With automated testing, it's guaranteed that the test will always be executed the exact same way, as long as it exists. Such reproducibility and consistency result in tests that are more robust and whose results are more reliable. 

6. Early Detection of Defects

As you've seen, automated testing generally lowers the cost and difficulty of carrying out software tests. When things become easier and cheaper, people do them more often. That's Economics 101. 

If you can test more often, you can and should test earlier. And that's what lots of people and organizations do when leveraging test automation. They move the testing activities to the beginning of their development cycles. That means they're more likely to find defects and problems earlier, which lowers the cost of fixing them. 

7. Lower Opportunity Cost

"Opportunity cost" is a common expression in economics. It basically means that when you're doing something, you're not doing all other possible activities, some of which could yield a higher return on your time than the activity you're doing right now. 

Every time you have people performing activities that can be automated, you're incurring serious opportunity costs. After all, those people could be doing different activities that require human creativity and ingenuity and could lead to more valuable returns. 

When you automate testing—and, broadly speaking, all activities that are possible with automation—you free those people to work on more interesting, potentially more valuable tasks. 



8. Less Dependency on Specific Team Members

Manual testing processes often require highly specialized knowledge that only a few select members of the team have. To make matters worse, such procedures are likely not documented. The consequence of such a scenario is having a low bus factor—i.e., you're excessively dependent on key people in the organization. 

As you've seen earlier, automated testing enables reproducible, consistent tests. Once you create a test, it will always run correctly, even if you leave the company. 

Thus, automated testing reduces the dependency on key team members, making teams and organizations more robust and anti-fragile. 

9. Executable Documentation

This item is closely related to the previous one. It simply means that automated tests can act as documentation. Unit tests, for instance, can help engineers understand how a given API works, which methods it exposes, and which parameters it expects. Behavior-driven development was explicitly created with the goal of helping people in an organization collaborate on the creation of specifications for applications.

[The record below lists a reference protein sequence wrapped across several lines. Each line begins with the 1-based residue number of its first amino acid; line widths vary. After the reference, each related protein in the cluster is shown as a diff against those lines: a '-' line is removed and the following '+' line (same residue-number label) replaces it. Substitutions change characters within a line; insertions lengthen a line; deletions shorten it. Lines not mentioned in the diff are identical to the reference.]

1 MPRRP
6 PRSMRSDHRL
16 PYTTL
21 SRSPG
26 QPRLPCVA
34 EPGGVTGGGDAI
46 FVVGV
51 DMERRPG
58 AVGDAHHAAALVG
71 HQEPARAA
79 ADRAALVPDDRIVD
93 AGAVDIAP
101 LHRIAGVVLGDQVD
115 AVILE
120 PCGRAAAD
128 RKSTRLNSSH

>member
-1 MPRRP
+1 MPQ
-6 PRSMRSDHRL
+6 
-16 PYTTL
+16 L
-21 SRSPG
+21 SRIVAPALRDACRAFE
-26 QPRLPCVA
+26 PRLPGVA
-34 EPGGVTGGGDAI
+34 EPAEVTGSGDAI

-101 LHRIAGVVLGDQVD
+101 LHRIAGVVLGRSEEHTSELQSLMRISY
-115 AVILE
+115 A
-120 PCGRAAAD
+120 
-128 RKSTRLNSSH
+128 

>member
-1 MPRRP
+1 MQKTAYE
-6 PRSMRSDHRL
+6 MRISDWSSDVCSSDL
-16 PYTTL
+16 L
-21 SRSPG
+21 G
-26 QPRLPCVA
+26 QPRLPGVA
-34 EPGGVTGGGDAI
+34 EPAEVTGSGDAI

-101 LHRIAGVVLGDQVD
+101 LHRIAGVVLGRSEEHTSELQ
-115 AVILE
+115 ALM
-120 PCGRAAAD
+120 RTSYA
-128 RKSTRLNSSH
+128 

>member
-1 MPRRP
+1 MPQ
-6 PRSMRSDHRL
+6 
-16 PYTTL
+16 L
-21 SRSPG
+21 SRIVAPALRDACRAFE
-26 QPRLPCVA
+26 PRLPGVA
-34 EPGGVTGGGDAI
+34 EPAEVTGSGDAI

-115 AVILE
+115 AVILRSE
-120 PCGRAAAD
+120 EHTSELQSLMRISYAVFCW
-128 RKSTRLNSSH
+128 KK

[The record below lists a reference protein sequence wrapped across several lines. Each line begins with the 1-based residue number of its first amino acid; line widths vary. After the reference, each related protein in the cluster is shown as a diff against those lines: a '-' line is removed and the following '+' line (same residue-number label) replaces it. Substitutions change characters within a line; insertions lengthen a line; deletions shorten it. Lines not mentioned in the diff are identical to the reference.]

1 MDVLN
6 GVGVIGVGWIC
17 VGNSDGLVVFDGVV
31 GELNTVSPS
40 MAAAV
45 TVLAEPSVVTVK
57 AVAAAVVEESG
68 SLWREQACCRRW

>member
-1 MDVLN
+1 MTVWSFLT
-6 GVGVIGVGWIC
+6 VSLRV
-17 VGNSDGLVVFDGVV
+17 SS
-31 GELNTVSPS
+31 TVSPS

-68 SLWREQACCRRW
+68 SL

The set of all your automated tests can act as a comprehensive—and, what's better, always up-to-date—form of documentation that expresses how the application should behave at all times. 

10. Possibility of CI/CD

Continuous integration (CI) and continuous delivery/deployment (CD) are staples of modern software development. They simplify the process of releasing software, making feedback loops shorter and allowing teams to deliver value quicker and more often. Thanks to CI/CD, integration hell is a thing of the past, and deployments have become as boring as they can be. 

And this is the final benefit of automated tests: they pave the way for CI/CD. Having a suite of automated, self-verifiable tests is a must if you want to deploy software as often as the current market expects. You want to move fast and deliver value while at the same time maintaining high quality. With automated testing, you can do both. 

Leverage Test Automation for Fun, Purpose, and Profit

I'd say that, nowadays, most people in the software industry are at least familiar with the notion of test automation. Not everyone "buys" the idea, though, and even people who are amenable to the concept often can't express why they think it's a good idea. 

In this post, I've walked you through 10 reasons why test automation is worth it. Most of them are business reasons, usually having to do with cost reduction. But there are also plenty of human-centric reasons to leverage automated testing. The main one is freeing people to do more meaningful work in activities where their humanity makes a difference. 

This post was written by Carlos Schults. Carlos is a consultant and software engineer with experience in desktop, web, and mobile development. Though his primary language is C#, he has experience with a number of languages and platforms. His main interests include automated testing, version control, and code quality.